Slavic Mythology

Slavic Mythology.

This term may cover the religions of the early Poles, Russians, Wends, Bohemians, Moravians, Servians, Masuri, and Silesians. The teaching of these systems is based on the idea of dual principles, a race of good and another of evil deities, with whom are associated numerous inferior gods. The principal divinities may be connected with a tree whose root is God — called Bog or Swantewit. All the subordinate gods are in pairs, as Belbog and Czernebog, good and evil, and Razi and Zirnitra, counsellors and magicians, as follows:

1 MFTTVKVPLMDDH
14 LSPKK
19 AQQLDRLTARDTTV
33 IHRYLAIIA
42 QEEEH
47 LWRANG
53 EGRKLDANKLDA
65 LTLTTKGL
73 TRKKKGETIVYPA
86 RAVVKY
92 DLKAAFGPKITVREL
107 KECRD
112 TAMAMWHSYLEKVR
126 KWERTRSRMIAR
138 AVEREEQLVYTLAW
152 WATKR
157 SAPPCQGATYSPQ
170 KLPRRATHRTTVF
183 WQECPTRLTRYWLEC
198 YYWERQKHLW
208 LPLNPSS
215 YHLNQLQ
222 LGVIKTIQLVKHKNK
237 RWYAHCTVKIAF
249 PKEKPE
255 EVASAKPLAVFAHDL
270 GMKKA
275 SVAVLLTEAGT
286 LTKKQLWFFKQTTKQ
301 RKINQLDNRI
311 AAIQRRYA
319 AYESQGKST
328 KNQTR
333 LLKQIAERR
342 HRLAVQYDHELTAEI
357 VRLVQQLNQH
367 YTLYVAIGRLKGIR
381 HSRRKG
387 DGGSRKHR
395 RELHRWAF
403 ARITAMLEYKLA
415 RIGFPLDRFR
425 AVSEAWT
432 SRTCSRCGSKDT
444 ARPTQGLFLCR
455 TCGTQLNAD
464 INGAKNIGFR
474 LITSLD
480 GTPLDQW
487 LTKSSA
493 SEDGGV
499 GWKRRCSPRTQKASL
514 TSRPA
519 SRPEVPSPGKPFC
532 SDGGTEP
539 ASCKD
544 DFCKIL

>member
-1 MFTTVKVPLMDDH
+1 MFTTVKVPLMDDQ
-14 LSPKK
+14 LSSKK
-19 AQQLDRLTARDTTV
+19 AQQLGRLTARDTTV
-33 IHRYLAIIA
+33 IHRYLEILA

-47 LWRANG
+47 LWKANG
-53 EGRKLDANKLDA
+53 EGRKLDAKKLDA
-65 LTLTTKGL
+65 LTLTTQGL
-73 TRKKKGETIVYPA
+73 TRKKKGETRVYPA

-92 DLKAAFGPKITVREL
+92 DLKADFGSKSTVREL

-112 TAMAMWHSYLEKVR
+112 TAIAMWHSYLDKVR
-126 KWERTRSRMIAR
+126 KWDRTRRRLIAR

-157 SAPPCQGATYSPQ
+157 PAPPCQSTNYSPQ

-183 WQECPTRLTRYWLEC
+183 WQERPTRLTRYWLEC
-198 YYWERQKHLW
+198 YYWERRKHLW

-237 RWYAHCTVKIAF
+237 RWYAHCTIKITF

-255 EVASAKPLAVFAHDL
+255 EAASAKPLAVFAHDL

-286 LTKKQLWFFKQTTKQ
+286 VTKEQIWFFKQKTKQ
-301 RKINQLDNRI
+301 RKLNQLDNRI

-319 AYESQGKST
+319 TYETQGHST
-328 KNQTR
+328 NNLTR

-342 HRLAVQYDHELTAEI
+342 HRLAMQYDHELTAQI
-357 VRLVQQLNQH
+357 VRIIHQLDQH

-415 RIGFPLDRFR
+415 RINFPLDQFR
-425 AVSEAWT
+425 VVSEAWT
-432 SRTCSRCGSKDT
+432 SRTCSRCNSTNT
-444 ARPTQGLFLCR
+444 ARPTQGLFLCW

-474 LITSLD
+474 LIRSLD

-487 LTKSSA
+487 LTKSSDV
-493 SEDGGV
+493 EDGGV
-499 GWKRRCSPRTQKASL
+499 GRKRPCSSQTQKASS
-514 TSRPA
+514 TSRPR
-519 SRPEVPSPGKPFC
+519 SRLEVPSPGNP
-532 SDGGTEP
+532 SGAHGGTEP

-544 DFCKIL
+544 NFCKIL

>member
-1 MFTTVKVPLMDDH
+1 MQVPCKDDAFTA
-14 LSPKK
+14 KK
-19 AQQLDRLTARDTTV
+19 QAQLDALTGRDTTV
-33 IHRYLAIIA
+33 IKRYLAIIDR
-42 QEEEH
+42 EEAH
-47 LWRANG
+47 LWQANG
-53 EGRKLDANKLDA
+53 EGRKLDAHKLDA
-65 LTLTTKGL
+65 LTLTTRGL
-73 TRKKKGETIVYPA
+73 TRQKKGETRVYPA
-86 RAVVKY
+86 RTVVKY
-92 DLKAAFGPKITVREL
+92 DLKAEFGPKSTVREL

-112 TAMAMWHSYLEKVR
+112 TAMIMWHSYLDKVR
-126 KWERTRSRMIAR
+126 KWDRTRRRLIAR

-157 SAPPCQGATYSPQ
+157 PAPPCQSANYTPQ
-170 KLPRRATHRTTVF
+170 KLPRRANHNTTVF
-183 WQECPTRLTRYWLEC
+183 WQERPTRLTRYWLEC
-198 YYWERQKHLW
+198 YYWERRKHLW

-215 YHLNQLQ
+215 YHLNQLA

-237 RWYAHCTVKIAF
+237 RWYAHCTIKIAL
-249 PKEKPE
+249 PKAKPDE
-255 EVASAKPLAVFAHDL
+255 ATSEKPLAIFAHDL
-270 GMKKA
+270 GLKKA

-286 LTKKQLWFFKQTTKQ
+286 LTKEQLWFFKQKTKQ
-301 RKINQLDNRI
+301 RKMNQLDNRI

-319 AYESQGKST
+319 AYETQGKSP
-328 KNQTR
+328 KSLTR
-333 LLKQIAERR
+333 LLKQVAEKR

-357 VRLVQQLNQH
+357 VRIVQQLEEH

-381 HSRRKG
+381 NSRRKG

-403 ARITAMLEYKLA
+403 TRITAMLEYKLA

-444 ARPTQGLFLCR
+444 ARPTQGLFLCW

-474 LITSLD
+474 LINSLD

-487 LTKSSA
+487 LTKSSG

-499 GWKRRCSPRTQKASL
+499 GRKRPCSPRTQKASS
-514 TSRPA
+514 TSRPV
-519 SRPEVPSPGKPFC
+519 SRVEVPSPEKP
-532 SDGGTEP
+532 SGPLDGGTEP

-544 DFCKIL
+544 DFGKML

This plan assumes that the principal seat of the Slavonic religions was at Arcona, since Swantewit was there only venerated as the supreme divinity; at Kief and Romowa the lightning darting Perun, or Perkun, stood first, and at Rhetra Radegast; but Swantewit was at all events the chief deity worshipped among all the Western Slavs, and was esteemed as one of the chief gods among the Eastern Slavs as well. The Russians and the Poles residing nearest. to Kief or Novogorod distinguished the gods into four classes, which contrasted with each other, and whose respective members were similarly various in their natures. There were, for instance, gods of men and of beasts. In the former class, were found gods of love and of pain; in the latter, gods of growth. and of destruction. The other classes were that of the. nation and that of inanimate nature — the one including gods of war and of peace; the other, gods of the land and of the water, of the house and of the field. To these deities of the general populace must be added innumerable private and local gods, especially among the Poles, each tribe, town, or institution having its own patron divinity, and each one regarding its own god as superior to. others of his class. The most insignificant duties, such as the lighting of lamps, the cutting of bread, the. tapping of a fresh barrel, etc., were under the guidance of the gods. A numerous priesthood conducted the religious rites, which generally took; place in front of the temples, and sometimes involved bloody sacrifices. of human beings. Princes were accustomed to devote prisoners of war in this way, though the interested priests would sometimes spare the latter for a life of servitude; and the people were in the habit of contributing material of every kind and in lavish quantity to the support of their religion. Such contributions afforded the support by which the priestly class was sustained. The temples were rude structures of logs and were surrounded by hanging cloths. The devastating campaigns of Henry the Lion destroyed the temples of the western Slavonian tribes and brought the prevalent paganism to an end, though certain superstitious customs have been preserved in the regions of their former occupancy to this day.

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